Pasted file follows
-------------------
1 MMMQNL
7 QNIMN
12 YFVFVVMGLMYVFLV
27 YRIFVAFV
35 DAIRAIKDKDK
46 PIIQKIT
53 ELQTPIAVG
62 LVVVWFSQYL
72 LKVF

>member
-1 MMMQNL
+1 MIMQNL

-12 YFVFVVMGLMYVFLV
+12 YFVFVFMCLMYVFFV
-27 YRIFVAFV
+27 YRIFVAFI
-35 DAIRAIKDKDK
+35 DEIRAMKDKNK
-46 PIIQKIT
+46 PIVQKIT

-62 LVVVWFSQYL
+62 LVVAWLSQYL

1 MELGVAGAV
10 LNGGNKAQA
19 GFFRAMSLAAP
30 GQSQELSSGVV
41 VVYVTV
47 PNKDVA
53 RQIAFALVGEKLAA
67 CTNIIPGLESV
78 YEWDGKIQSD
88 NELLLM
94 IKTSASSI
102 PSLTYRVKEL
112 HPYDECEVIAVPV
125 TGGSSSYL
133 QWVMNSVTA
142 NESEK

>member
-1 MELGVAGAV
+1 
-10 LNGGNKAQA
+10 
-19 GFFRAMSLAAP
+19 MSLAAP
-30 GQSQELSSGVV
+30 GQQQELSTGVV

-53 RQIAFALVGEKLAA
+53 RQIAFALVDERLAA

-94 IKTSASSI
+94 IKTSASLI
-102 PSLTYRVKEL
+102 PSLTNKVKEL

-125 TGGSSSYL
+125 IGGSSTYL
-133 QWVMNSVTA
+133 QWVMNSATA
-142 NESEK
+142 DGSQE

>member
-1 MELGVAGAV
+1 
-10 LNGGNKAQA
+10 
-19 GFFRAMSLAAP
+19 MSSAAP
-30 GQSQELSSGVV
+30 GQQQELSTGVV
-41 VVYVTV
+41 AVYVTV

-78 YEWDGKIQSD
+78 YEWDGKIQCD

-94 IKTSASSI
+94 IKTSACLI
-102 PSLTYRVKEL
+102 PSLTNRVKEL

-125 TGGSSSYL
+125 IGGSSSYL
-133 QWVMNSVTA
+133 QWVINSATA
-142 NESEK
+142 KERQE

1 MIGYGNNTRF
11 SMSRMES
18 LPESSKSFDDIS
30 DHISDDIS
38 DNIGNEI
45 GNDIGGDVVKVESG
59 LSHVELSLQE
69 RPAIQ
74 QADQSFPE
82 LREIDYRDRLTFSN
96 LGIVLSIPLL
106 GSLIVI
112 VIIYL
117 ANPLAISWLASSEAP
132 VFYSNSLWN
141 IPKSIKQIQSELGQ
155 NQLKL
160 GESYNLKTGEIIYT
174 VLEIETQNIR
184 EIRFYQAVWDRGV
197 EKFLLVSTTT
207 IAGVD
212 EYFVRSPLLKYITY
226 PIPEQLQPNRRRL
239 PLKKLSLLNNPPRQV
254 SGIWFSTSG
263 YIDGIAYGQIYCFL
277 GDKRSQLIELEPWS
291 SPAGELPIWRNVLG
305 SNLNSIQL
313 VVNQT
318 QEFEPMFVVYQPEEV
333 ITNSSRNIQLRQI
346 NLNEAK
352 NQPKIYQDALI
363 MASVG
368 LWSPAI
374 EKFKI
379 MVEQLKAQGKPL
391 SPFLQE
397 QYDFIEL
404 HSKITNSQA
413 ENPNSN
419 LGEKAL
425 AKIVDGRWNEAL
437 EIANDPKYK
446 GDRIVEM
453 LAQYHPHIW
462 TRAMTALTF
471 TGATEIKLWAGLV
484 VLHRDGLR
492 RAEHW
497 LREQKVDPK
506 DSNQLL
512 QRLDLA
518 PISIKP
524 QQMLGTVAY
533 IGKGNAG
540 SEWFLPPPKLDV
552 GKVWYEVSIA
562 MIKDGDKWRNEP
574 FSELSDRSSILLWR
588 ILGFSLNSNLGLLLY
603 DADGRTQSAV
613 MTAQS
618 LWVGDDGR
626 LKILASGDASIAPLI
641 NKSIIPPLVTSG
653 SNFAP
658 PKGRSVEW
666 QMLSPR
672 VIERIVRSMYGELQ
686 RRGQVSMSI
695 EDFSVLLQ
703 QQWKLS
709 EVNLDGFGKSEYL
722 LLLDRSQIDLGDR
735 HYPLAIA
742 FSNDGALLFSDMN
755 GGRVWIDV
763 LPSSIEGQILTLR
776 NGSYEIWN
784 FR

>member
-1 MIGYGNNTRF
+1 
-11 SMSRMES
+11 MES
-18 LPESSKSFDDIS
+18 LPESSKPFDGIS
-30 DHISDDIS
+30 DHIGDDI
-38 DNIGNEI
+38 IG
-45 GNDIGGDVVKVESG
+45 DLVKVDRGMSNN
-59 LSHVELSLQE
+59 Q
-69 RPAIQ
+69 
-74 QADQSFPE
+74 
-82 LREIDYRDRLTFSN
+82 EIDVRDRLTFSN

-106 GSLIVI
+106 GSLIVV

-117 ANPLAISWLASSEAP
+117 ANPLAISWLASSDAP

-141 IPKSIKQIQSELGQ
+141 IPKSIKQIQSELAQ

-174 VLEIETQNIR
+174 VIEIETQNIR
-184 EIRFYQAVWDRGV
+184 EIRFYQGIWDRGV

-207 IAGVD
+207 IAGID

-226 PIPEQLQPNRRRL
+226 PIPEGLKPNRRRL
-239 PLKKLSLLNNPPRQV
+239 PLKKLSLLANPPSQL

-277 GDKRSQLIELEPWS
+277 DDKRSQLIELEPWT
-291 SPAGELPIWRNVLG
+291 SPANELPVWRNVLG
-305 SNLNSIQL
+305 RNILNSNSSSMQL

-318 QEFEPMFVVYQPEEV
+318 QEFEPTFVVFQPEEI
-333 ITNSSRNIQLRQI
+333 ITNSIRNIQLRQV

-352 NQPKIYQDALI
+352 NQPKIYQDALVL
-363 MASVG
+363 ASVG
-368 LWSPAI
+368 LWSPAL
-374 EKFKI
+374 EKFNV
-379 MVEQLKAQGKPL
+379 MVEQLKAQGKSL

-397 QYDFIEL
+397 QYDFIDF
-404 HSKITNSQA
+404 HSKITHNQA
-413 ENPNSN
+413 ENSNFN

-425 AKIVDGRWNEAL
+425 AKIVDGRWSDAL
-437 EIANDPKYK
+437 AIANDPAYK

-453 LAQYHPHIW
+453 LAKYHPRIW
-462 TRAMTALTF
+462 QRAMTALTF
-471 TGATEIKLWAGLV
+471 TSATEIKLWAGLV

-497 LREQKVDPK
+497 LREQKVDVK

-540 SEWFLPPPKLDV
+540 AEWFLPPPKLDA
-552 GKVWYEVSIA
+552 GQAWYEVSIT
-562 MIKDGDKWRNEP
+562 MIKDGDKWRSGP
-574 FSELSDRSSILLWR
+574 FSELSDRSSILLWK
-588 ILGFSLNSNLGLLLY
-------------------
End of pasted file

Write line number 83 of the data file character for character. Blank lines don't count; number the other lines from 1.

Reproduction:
1 MIGYGNNTRF